“I’m sorry I wasn’t more helpful today,” with the requisite sincerity and timing, you should respond:
1) It’s okay, we’re both under a lot of pressure.
2) Really? Cause I really loved coming home from ice skating to find a pile of laundry taller than Michael Jordan, a Jenga-like stack of dishes teetering precariously in the sink, and you, wondering cluelessly what food might materialize out of the clear blue sky for dinner.
3) Ok, but I can’t handle it when you…(fill in the 30 things you happen to think your spouse is doing wrong today)
I picked a combination of 2 and 3. Based on my husband’s reaction, that wasn’t the right choice. He got it. He screwed up. He was trying to make amends. But I wanted to detail his transgressions and extract an apology for each one. Which he pointed out is very un-Spousonomical.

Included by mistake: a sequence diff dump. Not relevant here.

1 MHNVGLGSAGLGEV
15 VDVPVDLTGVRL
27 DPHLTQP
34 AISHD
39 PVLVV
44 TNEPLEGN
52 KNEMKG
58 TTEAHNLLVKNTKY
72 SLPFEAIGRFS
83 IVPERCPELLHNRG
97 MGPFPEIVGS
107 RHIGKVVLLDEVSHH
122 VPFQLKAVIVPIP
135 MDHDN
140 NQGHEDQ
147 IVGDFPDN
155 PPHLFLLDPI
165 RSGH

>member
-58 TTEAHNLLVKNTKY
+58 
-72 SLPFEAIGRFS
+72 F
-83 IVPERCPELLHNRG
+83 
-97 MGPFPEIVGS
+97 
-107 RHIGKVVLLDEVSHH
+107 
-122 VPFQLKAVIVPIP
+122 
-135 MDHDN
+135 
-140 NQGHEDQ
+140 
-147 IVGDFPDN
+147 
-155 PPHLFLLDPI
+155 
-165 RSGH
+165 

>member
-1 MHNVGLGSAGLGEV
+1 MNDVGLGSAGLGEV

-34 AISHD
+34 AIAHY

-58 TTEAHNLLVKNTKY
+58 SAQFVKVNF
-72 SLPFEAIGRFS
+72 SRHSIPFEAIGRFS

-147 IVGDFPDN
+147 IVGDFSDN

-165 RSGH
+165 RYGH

Economists would call this information overload. Psychologist John Gottman calls it flooding – essentially drowning your spouse in negativity. My mom calls it lame behavior.
After seeing the error of my ways, I recanted. “It’s ok,” I said, trying for a second approach. And, “I can’t wait to see what you make for dinner tonight!”
Photo credit: Plutor at flickr